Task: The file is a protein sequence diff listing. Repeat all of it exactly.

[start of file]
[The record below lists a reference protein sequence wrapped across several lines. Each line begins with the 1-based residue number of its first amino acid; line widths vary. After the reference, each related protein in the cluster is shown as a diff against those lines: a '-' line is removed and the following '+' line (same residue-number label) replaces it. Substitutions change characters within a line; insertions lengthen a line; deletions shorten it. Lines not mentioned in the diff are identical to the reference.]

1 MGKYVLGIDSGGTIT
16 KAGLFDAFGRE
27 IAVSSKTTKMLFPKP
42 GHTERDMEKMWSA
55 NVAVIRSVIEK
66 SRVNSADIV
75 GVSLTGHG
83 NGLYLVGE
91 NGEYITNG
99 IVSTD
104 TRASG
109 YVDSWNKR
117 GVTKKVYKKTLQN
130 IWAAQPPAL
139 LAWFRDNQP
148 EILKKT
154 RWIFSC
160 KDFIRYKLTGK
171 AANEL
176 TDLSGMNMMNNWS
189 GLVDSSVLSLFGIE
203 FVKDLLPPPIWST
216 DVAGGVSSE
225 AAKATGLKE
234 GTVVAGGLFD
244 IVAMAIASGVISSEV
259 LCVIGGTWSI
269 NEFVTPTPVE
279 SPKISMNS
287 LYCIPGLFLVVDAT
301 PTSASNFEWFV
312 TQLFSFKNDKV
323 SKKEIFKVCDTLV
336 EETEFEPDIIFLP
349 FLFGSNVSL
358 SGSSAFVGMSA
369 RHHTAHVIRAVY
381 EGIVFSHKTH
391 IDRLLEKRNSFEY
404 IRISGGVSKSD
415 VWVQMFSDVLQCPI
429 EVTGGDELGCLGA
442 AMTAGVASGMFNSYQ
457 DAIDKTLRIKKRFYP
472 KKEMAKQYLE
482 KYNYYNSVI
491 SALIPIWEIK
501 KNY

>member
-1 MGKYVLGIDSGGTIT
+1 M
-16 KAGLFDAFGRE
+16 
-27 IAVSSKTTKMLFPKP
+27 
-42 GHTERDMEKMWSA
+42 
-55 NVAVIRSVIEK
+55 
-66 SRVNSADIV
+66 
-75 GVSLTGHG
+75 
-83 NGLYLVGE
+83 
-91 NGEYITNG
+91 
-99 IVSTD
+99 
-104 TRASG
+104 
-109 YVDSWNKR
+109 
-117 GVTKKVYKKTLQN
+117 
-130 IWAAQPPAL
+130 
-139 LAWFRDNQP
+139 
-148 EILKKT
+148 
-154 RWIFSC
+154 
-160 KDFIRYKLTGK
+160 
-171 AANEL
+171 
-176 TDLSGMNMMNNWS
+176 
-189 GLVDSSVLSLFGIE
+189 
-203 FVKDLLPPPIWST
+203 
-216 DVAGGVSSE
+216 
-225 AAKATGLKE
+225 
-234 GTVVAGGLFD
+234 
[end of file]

[The record below lists a reference protein sequence wrapped across several lines. Each line begins with the 1-based residue number of its first amino acid; line widths vary. After the reference, each related protein in the cluster is shown as a diff against those lines: a '-' line is removed and the following '+' line (same residue-number label) replaces it. Substitutions change characters within a line; insertions lengthen a line; deletions shorten it. Lines not mentioned in the diff are identical to the reference.]

1 MGKYVLGIDSGGTIT
16 KAGLFDAFGRE
27 IAVSSKTTKMLFPKP
42 GHTERDMEKMWSA
55 NVAVIRSVIEK
66 SRVNSADIV
75 GVSLTGHG
83 NGLYLVGE
91 NGEYITNG
99 IVSTD
104 TRASG
109 YVDSWNKR
117 GVTKKVYKKTLQN
130 IWAAQPPAL
139 LAWFRDNQP
148 EILKKT
154 RWIFSC
160 KDFIRYKLTGK
171 AANEL
176 TDLSGMNMMNNWS
189 GLVDSSVLSLFGIE
203 FVKDLLPPPIWST
216 DVAGGVSSE
225 AAKATGLKE
234 GTVVAGGLFD
244 IVAMAIASGVISSEV
259 LCVIGGTWSI
269 NEFVTPTPVE
279 SPKISMNS
287 LYCIPGLFLVVDAT
301 PTSASNFEWFV
312 TQLFSFKNDKV
323 SKKEIFKVCDTLV
336 EETEFEPDIIFLP
349 FLFGSNVSL
358 SGSSAFVGMSA
369 RHHTAHVIRAVY
381 EGIVFSHKTH
391 IDRLLEKRNSFEY
404 IRISGGVSKSD
415 VWVQMFSDVLQCPI
429 EVTGGDELGCLGA
442 AMTAGVASGMFNSYQ
457 DAIDKTLRIKKRFYP
472 KKEMAKQYLE
482 KYNYYNSVI
491 SALIPIWEIK
501 KNY

>member
-1 MGKYVLGIDSGGTIT
+1 M
-16 KAGLFDAFGRE
+16 
-27 IAVSSKTTKMLFPKP
+27 
-42 GHTERDMEKMWSA
+42 
-55 NVAVIRSVIEK
+55 
-66 SRVNSADIV
+66 
-75 GVSLTGHG
+75 
-83 NGLYLVGE
+83 
-91 NGEYITNG
+91 
-99 IVSTD
+99 
-104 TRASG
+104 
-109 YVDSWNKR
+109 
-117 GVTKKVYKKTLQN
+117 
-130 IWAAQPPAL
+130 
-139 LAWFRDNQP
+139 
-148 EILKKT
+148 
-154 RWIFSC
+154 
-160 KDFIRYKLTGK
+160 
-171 AANEL
+171 
-176 TDLSGMNMMNNWS
+176 
-189 GLVDSSVLSLFGIE
+189 
-203 FVKDLLPPPIWST
+203 
-216 DVAGGVSSE
+216 
-225 AAKATGLKE
+225 
-234 GTVVAGGLFD
+234 